Some policy authorities believe that U.S. pivot should be “recalibrated,” although this view is typically expressed in more diplomatic terms.

It is a view that unites moderate Democratic internationalists and longtime Republican multilateralists, from Henry Kissinger to pragmatic presidential contenders like Jeb Bush. As Jeffrey A. Bader, a veteran Brookings analyst, has recently argued, there are valid reasons to argue that America’s China policy is changing and it is time to ask, as he does: “Are we in search of enemies?”

Until recently, eight U.S. presidents since Richard Nixon have rejected the idea of inevitable hostility and an across-the-board rivalry between the United States and China.

A generation of peace in Asia was made possible by such statesmen in America and their counterparts in China. That tradition should be sustained.

Thematic frictions, structural tensions

During the Obama era, the S&ED has illustrated all vital aspects of the White House’s China policy, including the “Pivot to Asia,” efforts to consolidate a “new model of cooperation,” various levels of bilateral and multilateral engagement, technical and ideological views on visa policy and public diplomacy.

On security issues, the key topics involve the U.S.-China military-to-military relationship, military activities on both sides, and maritime disputes in the region. These topics also include the Middle East, including the continued hostilities in Syria and sanctions against Iran.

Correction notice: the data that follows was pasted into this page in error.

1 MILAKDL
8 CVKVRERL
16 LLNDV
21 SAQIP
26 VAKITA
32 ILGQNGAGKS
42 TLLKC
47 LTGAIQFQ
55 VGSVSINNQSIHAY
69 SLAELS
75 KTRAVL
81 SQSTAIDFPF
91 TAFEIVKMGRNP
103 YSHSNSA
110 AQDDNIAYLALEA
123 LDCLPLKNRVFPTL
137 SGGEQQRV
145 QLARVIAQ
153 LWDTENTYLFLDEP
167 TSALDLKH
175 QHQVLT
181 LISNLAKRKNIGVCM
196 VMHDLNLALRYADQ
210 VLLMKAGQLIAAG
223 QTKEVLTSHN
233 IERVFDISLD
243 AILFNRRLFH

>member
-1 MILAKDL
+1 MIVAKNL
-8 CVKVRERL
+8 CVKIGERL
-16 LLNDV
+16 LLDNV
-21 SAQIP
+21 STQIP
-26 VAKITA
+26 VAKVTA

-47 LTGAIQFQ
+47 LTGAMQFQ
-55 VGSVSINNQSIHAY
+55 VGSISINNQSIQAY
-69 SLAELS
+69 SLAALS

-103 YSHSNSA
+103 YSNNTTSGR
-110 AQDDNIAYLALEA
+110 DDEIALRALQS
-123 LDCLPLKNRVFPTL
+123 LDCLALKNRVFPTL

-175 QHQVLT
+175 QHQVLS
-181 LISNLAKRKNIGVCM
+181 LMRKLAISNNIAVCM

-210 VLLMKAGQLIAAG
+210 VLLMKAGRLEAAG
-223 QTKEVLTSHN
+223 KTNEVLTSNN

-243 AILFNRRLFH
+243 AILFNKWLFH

In turn, the Sino-U.S. economic issues range from the bilateral economic relationship and global rebalancing to bilateral trade relations and currency policies, which are reflected in U.S. concerns about China’s holdings of U.S. Treasuries, and bilateral WTO disputes.

However, with currency reforms, the Chinese renminbi has appreciated 35 percent against the U.S. dollar over the past decade and China’s currency is “no longer undervalued,” as the IMF has reported.

More recently, there have been increasing efforts toward the U.S.-China Bilateral Investment Treaty (BIT), especially as Chinese investment in the United States has taken off and both nations are looking more extensively into the enforcement of Intellectual Property Rights (IPRs).

The bright spots in the bilateral cooperation are climate change and energy cooperation.

Like in the past, the seventh dialogue also reflected the divergent policy approaches of China and the United States, which explain much of the current thematic frictions and underlying structural tensions in the dialogue.

While Beijing emphasizes a medium-term perspective on bilateral relations, Washington is driven by shorter-term pressures and early positioning for the 2016 presidential election. And while Beijing is accelerating regional economic integration, Washington’s “Pivot to Asia” is fueled mainly by security concerns.

Nevertheless, there should be no divergence from the bottom line: America and China must reconcile their differences in ways that promote continued economic dynamism and lower tensions in the region.

The original version was released by on June 26, 2015

Dr Dan Steinbock is the research director of international business at the India, China and America Institute (USA) a visiting fellow at the Shanghai Institutes for International Studies (China) and at EU Center (Singapore). For more, see